Paul A. Mooney

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Paul A. Mooney (c. 1941 - April 23, 2000) was an American sports executive who served as president of the Boston Bruins and Boston Garden from October 1, 1975 to March 24, 1987.[1]

Early life and career[edit]

Mooney was born in Miami,[2] and his father was J. D. Mooney, a jockey who rode 1924 Kentucky Derby winner Black Gold.[3] His brother, John J. Mooney, was a horse racing executive and a member of the Canadian Horse Racing Hall of Fame.[4]

Mooney graduated from Harvard College and did graduate studies at Harvard Business School.[2]

Prior to joining the Bruins, Mooney worked in the horse racing industry. He served as executive vice-president and treasurer and later president of the Louisville Racing Corporation, executive vice president of the Kentucky Jockey Club, and executive vice president of Latonia Race Course.[3][5][6] He also was a vice president of Sportsystems.[6]

Boston Bruins[edit]

Mooney was named president of the Boston Bruins and Boston Garden on October 1, 1975 after the team and arena were purchased by Sportsystems.[2]

During his tenure as president, he twice reached agreements with the Boston Celtics to remain at the Garden,[7][8] led the effort against the NHL–WHA merger,[9][10] worked on the Bruins' failed move to Salem, New Hampshire,[3][11] fired longtime Garden organist John Kiley,[12] and along with other members of Bruins management helped take care of Bruins' player Normand Leveille after he suffered a cerebral hemorrhage and fell into a coma.[13]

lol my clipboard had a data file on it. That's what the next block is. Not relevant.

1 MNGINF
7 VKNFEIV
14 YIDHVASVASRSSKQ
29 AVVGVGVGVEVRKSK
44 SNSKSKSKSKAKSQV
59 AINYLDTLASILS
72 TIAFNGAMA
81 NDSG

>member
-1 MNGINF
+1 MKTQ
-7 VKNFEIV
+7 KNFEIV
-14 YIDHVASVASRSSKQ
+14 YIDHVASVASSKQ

On May 30, 1986, William D. Hassett, Jr. was named chairman and chief executive officer of the Boston Bruins and the Boston Garden. Although Mooney retained his positions, he now answered to Hassett.[14] On March 24, 1987 Mooney was fired and replaced by Hassett as Bruins president and Lawrence Moulter as Garden president.

While working for the Bruins and the Garden, Mooney also owned part of the Campbell Sports Network, a Plymouth, New Hampshire-based radio network than owned the rights to Boston Red Sox games from 1983 to 1989.[15]

Mooney was also a member Boston Athletic Association board of directors. He was credited by sportswriter Will McDonough with helping bring the Boston Marathon back to prominence.[16]

Death[edit]

Mooney died on April 23, 2000 at the age of 59 at his home in Duxbury, Massachusetts due to cancer.[2]

References[edit]

  1. ^ "Bruins Presidents, General Managers, Coaches and Captains". Boston Bruins. Retrieved 17 March 2012. 
  2. ^ a b c d "Paul A. Mooney, 59, Former Boston Garden President". The Boston Globe. April 25, 2000. 
  3. ^ a b c "Jacobs Bros. Purchasing Rockingham". AP. November 11, 1980. Retrieved 16 April 2012. 
  4. ^ "John J. Mooney". Canadian Horse Racing Hall of Fame. Canadian Horse Racing Hall of Fame. Retrieved 16 April 2012. 
  5. ^ The American racing manual (America's Turf Authority): 769. 1972. 
  6. ^ a b "Who owns Bruins?". AP. October 1, 1975. Retrieved 16 April 2012. 
  7. ^ "Celtics to stay and Boston Garden". AP. May 19, 1977. Retrieved 16 April 2012. 
  8. ^ "Basketball: Celtics". Record-Journal. July 2, 1983. Retrieved 16 April 2012. 
  9. ^ "Bruins will lead anti-merger plans". AP. November 23, 1978. Retrieved 16 April 2012. 
  10. ^ "Bruins threaten merger suit". AP. March 20, 1979. Retrieved 16 April 2012. 
  11. ^ "Bruins see Rose Garden in Salem". AP. January 15, 1981. Retrieved 16 April 2012. 
  12. ^ Ryan, Bob (July 16, 1993). "Kiley was a three-sport star". Boston Globe. 
  13. ^ "Leville receives messages of hope". CP. October 29, 1982. Retrieved 16 April 2012. 
  14. ^ DuPont, Kevin Paul (June 13, 1986). "A New Boss; Hassett Takes Over Garden Management". Boston Globe. 
  15. ^ "Sox get radio contract". AP. October 22, 1982. Retrieved 16 April 2012. 
  16. ^ McDonough, Will (March 25, 1987). "Was Mooney Fall Guy?". Boston Globe. 
Preceded by
Weston Adams, Jr.
President of the Boston Bruins
1975–87
Succeeded by
William D. Hassett, Jr.
Preceded by
Weston Adams, Jr.
President of the Boston Garden
1975–87
Succeeded by
Lawrence Moulter